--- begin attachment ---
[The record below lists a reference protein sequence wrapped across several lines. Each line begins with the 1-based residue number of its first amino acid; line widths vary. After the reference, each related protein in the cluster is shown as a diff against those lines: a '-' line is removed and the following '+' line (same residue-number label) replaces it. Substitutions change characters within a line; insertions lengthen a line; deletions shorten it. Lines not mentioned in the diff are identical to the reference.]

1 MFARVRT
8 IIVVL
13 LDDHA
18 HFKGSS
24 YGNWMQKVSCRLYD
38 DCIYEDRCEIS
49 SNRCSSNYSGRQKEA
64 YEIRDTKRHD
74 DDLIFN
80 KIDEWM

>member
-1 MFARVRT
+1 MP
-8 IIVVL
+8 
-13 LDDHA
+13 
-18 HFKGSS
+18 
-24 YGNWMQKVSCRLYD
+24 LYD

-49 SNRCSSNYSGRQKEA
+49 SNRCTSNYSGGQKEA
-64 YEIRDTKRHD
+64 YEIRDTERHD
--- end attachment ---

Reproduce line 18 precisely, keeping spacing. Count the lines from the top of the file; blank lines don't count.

+13 